Key strategies for getting your business cash flow positive

Key strategies for getting your business cash flow positive

Keeping a positive cash flow is one of the most important facets of running a business, especially if you experience seasonal dips in revenue opportunities. For example, restaurants with outdoor seating may be packed during warmer months. But as the colder months kick in, sales may start to taper a bit. Cold, rainy weather may keep people indoors instead of venturing out, and ice and snow each play a factor. Therefore, it is important to track your cash flow on a monthly basis so you can look for seasonal dips and be better prepared for them.

 Let’s start with what cash flow actually means. It’s defined as the net amount of cash that is moving in and out of your business during a given period, usually each month. The money you use for operational expenses such as payroll, overhead, vendor bills, and other costs should be covered by monthly sales, but can also be supplemented by any savings you may have put aside. 

To track your cash flow, determine how much cash you have on hand at the beginning of each month. Then look at how much cash came in versus how much went out. Keep in mind that anything billed or invoiced during a particular month that doesn’t get paid until the next month should not be included for the current month. Once you have your data, subtract the outflows from the inflows and compare that number with the balance from the beginning of the month. If that number is higher, you had positive cash flow that month.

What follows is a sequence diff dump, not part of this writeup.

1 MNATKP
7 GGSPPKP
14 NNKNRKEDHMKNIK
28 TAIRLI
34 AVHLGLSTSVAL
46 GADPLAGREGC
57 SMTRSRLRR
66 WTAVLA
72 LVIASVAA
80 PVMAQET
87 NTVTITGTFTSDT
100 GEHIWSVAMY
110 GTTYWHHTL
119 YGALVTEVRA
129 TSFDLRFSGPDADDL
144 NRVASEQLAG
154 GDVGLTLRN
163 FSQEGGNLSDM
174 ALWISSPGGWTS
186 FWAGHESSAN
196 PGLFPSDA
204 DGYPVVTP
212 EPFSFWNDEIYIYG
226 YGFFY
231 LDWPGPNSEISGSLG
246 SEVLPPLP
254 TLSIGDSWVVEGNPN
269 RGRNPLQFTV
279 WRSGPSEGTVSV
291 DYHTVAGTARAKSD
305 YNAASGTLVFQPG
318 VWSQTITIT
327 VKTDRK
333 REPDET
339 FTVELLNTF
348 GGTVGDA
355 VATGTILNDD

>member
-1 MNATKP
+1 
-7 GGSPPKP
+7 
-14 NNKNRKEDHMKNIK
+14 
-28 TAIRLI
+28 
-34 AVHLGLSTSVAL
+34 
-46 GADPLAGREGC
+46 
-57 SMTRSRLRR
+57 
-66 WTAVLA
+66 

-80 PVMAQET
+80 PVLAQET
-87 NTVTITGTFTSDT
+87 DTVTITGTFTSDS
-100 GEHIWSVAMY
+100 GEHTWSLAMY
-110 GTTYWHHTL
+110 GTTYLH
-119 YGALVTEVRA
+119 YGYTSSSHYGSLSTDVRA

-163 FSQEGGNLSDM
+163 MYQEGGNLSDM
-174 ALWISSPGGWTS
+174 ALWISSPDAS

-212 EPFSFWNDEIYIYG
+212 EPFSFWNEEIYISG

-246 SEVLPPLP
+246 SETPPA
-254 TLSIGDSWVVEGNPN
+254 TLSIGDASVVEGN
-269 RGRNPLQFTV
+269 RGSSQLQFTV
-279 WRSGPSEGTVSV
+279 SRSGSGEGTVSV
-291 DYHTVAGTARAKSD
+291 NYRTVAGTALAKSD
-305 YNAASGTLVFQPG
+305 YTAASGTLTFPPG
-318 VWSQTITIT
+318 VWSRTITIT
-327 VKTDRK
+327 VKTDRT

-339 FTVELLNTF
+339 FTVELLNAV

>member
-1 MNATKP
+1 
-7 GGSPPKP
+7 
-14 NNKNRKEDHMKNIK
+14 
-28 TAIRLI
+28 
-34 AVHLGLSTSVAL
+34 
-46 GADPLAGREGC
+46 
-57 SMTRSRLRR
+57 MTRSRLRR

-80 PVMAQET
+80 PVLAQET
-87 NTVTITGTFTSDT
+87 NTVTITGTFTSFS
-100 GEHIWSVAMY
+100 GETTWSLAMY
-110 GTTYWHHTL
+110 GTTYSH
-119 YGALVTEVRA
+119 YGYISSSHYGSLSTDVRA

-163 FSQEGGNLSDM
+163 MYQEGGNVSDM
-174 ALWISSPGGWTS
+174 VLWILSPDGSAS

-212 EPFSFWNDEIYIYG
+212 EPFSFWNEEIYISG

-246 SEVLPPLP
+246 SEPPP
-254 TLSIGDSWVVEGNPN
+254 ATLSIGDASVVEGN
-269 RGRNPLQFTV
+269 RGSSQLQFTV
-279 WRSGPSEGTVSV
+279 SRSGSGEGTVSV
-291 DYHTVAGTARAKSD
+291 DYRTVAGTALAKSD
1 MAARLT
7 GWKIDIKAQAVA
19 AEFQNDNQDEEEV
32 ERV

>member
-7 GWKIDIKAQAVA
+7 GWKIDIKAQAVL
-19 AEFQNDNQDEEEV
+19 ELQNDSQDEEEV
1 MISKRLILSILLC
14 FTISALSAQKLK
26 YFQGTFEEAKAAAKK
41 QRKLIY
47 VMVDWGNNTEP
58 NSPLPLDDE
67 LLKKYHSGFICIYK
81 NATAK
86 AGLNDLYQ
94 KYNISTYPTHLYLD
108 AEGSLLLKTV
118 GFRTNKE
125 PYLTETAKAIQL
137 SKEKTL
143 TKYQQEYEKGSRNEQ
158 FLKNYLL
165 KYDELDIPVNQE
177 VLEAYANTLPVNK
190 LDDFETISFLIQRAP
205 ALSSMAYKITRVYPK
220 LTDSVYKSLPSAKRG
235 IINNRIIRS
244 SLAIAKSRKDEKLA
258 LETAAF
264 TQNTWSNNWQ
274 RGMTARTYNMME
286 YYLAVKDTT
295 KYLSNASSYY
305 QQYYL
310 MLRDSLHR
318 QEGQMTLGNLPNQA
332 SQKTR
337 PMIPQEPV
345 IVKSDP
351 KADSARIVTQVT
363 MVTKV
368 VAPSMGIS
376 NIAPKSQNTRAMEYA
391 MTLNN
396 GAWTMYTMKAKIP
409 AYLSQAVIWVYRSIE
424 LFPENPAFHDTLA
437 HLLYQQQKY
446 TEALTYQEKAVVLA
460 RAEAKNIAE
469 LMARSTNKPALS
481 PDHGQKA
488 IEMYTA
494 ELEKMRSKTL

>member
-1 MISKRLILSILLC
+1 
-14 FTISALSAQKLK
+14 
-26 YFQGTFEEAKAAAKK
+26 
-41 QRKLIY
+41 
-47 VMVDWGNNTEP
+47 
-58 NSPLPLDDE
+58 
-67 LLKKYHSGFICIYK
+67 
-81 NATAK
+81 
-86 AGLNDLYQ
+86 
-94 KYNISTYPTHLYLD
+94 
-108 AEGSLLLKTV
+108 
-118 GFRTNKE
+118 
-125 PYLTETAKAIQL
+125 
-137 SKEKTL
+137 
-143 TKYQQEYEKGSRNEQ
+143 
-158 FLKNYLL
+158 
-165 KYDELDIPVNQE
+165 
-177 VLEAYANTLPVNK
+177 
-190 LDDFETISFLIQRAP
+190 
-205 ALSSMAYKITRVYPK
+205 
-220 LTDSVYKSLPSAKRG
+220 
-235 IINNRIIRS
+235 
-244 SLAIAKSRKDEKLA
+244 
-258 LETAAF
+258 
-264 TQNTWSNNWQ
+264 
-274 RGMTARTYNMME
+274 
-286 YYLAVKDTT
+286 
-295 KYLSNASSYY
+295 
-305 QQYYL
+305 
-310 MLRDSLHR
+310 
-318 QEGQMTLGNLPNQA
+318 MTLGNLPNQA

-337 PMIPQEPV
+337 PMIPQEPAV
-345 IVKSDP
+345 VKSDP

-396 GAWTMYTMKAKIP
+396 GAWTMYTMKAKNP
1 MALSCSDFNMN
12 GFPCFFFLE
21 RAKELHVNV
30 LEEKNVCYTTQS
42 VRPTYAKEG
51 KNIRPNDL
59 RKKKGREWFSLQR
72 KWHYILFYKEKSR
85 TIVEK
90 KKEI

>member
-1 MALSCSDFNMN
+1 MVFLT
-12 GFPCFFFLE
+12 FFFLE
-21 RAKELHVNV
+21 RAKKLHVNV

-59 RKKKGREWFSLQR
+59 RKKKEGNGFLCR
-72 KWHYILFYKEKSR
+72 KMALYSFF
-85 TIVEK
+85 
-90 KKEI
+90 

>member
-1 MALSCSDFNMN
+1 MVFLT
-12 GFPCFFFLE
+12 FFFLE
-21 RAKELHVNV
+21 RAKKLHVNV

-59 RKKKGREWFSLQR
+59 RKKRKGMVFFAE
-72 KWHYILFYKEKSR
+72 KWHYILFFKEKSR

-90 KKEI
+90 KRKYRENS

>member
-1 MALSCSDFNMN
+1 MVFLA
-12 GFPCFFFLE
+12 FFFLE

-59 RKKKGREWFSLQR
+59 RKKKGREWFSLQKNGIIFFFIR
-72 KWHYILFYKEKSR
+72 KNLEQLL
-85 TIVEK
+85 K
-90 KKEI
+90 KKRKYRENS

Why is this information important? As mentioned earlier, knowing where cyclical dips will potentially occur during the year can help you better prepare for them. It can also let you know when you may have surpluses so you can put away for those lulls. Having that data available also makes it easier to get a loan if you need one to cover bad months.

 At 504 Capital Corporation, we can offer advice on ways to indirectly improve your cash flow by using Small Business Administration (SBA) loans. For example, you can use an SBA loan to purchase your building if you are currently leasing, or refinance your current mortgage to a better rate and term, thus potentially lowering your monthly mortgage payments. Come talk with us about your options.